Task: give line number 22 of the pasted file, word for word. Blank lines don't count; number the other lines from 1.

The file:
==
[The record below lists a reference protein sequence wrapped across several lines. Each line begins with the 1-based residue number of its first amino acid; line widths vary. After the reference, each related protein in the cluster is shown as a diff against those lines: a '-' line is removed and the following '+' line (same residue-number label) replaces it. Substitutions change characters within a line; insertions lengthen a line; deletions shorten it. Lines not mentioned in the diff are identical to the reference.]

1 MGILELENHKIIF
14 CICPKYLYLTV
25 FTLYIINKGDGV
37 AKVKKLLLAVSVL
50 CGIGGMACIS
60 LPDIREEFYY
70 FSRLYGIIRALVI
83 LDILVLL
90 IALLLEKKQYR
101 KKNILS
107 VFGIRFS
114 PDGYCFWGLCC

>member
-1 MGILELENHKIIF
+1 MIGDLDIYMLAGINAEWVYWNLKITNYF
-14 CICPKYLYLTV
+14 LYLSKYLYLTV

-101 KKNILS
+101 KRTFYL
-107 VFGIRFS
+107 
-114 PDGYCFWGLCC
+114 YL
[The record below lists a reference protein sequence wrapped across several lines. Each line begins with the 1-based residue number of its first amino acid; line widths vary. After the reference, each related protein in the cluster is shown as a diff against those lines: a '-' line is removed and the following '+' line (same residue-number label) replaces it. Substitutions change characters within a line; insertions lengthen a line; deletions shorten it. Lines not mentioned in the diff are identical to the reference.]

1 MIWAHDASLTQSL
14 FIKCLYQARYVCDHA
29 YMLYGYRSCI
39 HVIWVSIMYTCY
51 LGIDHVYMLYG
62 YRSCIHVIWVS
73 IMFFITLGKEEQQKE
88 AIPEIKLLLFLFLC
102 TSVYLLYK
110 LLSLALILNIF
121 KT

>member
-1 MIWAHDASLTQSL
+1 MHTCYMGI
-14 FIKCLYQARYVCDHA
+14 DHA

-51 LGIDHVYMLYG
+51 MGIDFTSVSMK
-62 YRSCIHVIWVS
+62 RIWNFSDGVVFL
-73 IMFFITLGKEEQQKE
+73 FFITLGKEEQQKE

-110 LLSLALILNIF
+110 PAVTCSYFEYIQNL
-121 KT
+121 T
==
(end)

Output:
+107 